Applications and Tools, Business in Virtual Worlds, Second Life, Virtual World Platforms

Taking Nibbles at the Experience Buffet: Virtual Worlds and Branded Domains

Raph Koster’s Metaplace closes tomorrow, or the user-generated/consumer-facing version of it will, in any case – although maybe it will come back as a sort of Unity3D for the Facebook crowd or something. We’ll wait for Raph himself to parse the why’s and could-have-beens, but I can’t help thinking about what Tyler Cowen said on Metanomics this past season, in response to my snarky question about the Long Tail:

BLOOMFIELD: Dusan asks, “Isn’t the concept of the long tale an incredible oversimplification of online economies, which should be discarded as a popular concept?” What do you think?

TYLER COWEN: Well, I wouldn’t quite say discarded. I think what online media often do is, they make the most popular things way more popular so they thicken the popular part of the tale. It’s the middling stuff that gets cut out. If you’re just saying the long tale is the effect, I think that’s wrong. But if you just ask, is the internet making culture more possible? Absolutely. In that sense, I think it’s completely on the mark. The book itself I don’t think makes that distinction clearly enough. But stuff can go viral or global now way more quickly, and that means the most popular stuff has a lot more force too. It’s new kind of mass culture. Well, that’s a long tale.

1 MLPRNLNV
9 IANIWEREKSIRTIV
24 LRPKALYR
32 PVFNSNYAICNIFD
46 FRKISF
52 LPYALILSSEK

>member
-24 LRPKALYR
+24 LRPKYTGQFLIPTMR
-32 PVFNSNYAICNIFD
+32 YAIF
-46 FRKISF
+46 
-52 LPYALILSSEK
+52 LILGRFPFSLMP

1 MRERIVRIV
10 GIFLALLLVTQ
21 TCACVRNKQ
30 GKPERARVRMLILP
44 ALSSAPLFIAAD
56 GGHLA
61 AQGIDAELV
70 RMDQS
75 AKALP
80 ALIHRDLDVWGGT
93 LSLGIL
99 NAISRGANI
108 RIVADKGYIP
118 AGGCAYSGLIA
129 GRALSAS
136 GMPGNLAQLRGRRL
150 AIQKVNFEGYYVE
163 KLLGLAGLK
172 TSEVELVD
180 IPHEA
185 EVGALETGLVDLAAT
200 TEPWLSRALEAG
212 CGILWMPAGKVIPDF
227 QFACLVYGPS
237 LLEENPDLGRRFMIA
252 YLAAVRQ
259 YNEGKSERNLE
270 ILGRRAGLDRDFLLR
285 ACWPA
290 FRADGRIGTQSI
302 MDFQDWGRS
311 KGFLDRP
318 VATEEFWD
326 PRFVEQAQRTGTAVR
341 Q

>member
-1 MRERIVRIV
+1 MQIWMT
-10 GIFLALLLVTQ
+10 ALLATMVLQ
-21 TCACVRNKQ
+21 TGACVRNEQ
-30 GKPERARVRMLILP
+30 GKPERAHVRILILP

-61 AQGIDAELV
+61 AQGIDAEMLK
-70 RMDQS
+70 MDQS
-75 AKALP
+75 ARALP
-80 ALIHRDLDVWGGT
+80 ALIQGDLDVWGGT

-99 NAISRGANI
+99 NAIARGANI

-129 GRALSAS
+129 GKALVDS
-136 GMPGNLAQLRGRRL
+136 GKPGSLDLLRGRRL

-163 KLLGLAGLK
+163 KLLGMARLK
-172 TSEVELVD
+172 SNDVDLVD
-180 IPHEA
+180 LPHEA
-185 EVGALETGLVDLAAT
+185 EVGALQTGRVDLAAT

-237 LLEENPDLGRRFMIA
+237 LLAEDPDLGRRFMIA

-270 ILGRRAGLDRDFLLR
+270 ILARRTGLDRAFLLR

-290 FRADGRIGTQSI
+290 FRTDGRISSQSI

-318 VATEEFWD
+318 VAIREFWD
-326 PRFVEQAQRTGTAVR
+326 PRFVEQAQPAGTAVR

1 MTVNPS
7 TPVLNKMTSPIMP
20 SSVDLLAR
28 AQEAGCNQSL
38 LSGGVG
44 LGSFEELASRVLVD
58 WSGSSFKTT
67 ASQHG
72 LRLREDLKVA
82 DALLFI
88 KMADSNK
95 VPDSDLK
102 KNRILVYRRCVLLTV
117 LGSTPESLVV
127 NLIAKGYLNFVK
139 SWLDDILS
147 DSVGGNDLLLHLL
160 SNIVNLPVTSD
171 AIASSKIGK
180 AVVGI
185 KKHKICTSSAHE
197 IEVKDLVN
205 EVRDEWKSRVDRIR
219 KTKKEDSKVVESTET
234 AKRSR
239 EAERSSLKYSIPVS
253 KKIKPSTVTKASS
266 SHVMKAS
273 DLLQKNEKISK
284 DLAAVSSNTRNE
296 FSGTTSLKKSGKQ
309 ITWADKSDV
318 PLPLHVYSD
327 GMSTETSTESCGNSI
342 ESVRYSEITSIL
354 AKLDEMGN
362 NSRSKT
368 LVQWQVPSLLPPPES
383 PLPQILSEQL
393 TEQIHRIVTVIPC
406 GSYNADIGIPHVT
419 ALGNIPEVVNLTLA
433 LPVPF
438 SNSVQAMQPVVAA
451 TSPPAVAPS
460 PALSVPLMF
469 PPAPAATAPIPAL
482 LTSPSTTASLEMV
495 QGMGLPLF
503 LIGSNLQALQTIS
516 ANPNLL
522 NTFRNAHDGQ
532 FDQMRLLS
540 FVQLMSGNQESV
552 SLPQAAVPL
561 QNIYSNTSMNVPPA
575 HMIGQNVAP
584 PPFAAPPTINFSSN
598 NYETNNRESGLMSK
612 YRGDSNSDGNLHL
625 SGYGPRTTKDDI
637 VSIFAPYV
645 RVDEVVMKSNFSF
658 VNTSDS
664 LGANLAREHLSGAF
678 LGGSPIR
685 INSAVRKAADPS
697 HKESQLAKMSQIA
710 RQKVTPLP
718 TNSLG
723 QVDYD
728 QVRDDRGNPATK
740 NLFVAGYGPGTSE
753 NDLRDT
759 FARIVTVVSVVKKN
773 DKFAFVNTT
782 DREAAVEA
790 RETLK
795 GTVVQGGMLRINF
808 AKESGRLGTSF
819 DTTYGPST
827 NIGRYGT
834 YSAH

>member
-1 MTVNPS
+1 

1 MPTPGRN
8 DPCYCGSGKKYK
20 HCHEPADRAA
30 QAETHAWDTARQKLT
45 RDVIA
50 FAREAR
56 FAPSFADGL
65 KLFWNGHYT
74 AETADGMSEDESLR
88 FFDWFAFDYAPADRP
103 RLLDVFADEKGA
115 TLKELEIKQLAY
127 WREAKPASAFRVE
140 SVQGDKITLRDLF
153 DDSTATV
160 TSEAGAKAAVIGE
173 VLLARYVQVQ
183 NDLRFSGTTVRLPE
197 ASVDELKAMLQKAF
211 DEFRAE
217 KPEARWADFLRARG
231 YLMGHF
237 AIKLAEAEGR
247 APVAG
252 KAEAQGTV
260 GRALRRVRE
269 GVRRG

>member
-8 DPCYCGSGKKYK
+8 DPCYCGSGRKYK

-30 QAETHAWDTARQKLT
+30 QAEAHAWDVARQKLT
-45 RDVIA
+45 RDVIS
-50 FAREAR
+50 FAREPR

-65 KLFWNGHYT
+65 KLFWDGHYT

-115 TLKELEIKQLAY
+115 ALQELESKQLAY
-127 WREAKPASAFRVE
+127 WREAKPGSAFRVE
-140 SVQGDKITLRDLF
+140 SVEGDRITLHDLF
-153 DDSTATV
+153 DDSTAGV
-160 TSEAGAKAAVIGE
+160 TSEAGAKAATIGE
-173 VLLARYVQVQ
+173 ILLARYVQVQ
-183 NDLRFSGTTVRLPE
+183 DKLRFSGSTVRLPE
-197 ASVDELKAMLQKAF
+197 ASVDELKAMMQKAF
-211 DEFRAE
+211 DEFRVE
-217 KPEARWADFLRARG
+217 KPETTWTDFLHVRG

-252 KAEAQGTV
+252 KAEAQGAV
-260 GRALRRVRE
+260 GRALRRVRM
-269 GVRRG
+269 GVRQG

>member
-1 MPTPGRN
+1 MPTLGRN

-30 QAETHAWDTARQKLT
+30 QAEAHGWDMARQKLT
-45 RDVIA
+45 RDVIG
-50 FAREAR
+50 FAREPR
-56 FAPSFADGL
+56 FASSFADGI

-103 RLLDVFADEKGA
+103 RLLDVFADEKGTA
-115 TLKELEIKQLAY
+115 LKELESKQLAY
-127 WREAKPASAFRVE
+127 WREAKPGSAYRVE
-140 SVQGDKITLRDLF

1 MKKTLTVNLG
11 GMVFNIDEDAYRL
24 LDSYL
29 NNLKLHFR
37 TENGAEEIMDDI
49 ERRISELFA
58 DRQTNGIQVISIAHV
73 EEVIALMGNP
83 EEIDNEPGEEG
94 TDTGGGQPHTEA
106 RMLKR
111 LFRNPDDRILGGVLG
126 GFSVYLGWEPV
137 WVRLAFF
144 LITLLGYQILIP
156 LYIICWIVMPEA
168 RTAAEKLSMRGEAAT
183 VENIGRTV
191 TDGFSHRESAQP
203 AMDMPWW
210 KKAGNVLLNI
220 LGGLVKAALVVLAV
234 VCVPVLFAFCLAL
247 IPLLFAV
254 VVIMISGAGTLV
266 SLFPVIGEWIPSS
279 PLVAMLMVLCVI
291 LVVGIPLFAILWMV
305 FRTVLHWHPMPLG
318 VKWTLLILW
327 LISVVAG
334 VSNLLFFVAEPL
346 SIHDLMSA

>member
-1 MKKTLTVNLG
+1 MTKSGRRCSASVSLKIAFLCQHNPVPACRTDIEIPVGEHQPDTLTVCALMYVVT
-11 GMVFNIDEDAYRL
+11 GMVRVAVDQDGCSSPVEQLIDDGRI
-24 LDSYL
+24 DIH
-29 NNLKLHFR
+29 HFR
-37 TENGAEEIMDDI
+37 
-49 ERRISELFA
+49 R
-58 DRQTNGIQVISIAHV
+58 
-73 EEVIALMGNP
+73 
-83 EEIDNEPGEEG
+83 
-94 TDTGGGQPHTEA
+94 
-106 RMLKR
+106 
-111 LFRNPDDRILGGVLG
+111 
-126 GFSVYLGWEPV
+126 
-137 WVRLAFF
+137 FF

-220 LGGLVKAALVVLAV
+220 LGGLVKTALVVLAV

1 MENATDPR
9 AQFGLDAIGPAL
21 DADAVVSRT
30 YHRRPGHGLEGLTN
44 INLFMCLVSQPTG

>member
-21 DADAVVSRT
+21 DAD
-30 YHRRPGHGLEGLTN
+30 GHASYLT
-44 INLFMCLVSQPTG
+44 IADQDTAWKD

Now, having said that the Long Tail is one of those myths that bears far closer examination, it feels like I’ve done my part to promote it, so maybe I’ll give it credit for taking the subtle and complicated implications of digital content and giving us something we can relate to. My problem with the Long Tail is that it gives an optimistic view of the empowering aspects of digital media without accounting for the less positive ones: namely, that while digital media gives content creators access to markets that they might not ever have and the ability to sell a lot of niche content, it doesn’t eliminate the aggregation of power, merely shifts it to new players (Amazon is yesterday’s Time-Warner, say, and Google is ABC).

As Cowen points out, the other problem with the Long Tail is that while there’s still a ‘head’ to the tail (things with mass popularity) and while there is a much larger opportunity for a lot of niche sales, the two-digit market for books on African violets or whatever, it’s the middle that gets squeezed out. In the buffet of choices we have as a result of digital media, we tend to gravitate to the mega-hits or the highly specialized and niche, and I’d argue that this is true not just for the level of popularity of content and experiences, but is true of the time we invest as well.

Grazing and Gorging
Cowen pointed out in the same interview that the Web allows us to create our own economies: to construct our own cultures of the mind, in which we graze on content and information, community and connection, and from that map our own stories like a sort of overlay on the nearly real-time stream that is the Internet. The experiences we can participate in are less the product of packaged entertainments, but are instead created by the participants, taking a bit here and a video there and remixing them until we’ve created our own culture, our own entertainments.